Climate change means Cape Town should brace for “worst fire season”

Constantia, Hout Bay and Newlands are particularly at risk of a major catastrophe
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Professor Coert Geldenhuys from Stellenbosch University’s Forest and Wood Science Department has warned that climate change and the rise in temperatures will see Cape Town experience its worst fire season.

Speaking to Cape Argus, Geldenhuys said areas such as Constantia, Hout Bay and Newlands are particularly at risk of a major catastrophe.

“We should be very concerned about this because you have many natural areas in Cape Town that are very dry and a lot of fynbos in certain areas.

“If we look at areas such as the Cape Peninsula and Cape Flats you can see those areas are very dry and it is also where the properties are located and where there’s a lot of plants around the houses,” said Geldenhuys.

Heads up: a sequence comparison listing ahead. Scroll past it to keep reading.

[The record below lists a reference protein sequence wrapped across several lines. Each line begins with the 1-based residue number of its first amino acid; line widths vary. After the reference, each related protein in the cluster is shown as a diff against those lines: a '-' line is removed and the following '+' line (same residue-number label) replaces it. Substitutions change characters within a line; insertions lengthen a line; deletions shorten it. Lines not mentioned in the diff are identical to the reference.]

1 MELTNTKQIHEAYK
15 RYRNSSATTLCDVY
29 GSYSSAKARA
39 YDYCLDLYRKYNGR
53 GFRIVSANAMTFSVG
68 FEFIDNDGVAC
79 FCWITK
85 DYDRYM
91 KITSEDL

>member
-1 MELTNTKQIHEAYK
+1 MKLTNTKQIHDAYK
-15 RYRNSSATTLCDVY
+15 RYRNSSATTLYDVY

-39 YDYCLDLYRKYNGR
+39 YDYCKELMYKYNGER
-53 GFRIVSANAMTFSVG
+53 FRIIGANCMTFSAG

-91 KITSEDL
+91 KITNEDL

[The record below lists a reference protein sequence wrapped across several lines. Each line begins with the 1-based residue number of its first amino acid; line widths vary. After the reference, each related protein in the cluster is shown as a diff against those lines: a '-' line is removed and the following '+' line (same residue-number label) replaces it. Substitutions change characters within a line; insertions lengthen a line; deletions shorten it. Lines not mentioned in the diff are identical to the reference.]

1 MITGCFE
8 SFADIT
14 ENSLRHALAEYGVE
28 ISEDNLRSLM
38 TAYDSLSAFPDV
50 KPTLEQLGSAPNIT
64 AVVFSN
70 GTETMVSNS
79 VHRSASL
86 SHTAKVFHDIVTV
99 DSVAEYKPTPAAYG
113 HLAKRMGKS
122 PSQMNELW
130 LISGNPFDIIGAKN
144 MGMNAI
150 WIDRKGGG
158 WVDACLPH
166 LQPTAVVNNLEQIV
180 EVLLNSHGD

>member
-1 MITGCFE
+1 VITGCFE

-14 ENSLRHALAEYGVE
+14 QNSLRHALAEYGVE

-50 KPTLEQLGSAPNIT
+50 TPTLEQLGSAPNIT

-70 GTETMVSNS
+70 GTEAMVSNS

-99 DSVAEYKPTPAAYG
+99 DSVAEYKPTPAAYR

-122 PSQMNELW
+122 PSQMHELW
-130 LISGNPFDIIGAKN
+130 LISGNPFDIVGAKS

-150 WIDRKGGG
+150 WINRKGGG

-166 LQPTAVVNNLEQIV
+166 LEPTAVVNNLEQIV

Parkscape also weighed in and said climate change would be a major contributor to the hot weather.

Climate crisis is creating conditions whereby we are seeing hotter and drier summer conditions, longer summer seasons and a greater likelihood of drought.

Additionally, as conservationists strive to restore endangered ecosystems within Table Mountain National Park and other nature areas, we bring our fire-dependent fynbos biome, which needs to burn every 10-15 years, closer to the urban edge.

When you get infestations of exotic species, such as gums, wattles, rooikrans and Port Jackson into that fire-dependent mix, such as we see on the slopes of Constantiaberg, the fire risk is increased and becomes more severe,” said Nicky Schmidt, Chairperson of Parkscape.

More: Cape Argus

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